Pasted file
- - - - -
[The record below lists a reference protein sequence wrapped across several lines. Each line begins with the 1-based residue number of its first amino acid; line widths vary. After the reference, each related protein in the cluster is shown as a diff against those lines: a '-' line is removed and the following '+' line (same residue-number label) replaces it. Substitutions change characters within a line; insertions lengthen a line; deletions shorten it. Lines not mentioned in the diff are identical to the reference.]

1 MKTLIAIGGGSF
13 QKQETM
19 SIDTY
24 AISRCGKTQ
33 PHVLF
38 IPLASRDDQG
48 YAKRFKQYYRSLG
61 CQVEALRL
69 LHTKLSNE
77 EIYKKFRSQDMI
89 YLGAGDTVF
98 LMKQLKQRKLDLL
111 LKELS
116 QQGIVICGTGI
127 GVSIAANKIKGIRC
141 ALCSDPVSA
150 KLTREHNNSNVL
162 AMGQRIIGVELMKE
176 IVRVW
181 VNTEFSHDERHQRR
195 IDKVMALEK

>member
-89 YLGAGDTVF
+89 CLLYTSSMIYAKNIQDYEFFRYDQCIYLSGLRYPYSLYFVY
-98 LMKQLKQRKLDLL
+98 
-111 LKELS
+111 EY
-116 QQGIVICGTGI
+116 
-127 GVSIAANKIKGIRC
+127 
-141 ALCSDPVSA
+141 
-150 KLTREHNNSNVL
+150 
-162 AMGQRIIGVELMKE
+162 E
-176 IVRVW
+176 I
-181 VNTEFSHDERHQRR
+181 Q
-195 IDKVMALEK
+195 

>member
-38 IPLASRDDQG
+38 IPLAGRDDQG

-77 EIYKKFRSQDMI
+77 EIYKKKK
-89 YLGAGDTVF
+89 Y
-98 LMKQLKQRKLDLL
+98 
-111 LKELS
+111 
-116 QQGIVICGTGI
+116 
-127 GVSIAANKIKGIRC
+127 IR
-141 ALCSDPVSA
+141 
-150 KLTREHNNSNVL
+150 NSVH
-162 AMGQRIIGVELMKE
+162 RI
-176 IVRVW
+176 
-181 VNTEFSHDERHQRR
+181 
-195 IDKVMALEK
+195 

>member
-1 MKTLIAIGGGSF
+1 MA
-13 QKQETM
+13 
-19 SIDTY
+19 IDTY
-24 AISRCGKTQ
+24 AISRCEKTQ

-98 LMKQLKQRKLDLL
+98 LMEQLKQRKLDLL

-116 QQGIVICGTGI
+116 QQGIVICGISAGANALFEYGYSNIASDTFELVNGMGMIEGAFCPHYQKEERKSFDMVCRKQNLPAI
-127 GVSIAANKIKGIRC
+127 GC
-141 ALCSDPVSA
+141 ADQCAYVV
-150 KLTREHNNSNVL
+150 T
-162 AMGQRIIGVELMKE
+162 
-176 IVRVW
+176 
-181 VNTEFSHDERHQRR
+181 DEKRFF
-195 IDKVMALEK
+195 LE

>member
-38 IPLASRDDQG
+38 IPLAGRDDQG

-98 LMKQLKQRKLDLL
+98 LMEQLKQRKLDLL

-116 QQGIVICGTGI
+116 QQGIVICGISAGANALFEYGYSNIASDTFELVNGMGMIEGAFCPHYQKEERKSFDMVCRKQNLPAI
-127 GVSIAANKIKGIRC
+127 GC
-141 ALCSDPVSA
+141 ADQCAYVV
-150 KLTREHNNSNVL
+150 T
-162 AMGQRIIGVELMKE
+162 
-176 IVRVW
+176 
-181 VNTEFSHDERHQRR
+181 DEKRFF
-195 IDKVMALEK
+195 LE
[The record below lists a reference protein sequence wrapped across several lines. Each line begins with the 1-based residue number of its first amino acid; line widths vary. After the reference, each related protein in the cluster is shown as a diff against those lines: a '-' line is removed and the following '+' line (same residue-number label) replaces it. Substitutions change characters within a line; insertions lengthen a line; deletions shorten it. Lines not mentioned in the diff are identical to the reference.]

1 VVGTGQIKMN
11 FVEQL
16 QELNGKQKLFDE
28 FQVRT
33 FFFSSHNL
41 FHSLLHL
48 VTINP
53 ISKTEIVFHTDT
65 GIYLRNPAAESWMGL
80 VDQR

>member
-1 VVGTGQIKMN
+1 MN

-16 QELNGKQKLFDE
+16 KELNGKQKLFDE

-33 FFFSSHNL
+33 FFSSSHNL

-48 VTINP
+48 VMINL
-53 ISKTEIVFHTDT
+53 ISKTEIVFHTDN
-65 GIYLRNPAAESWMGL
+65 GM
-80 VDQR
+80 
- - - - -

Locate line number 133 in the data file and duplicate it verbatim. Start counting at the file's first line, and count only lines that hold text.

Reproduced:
-1 VVGTGQIKMN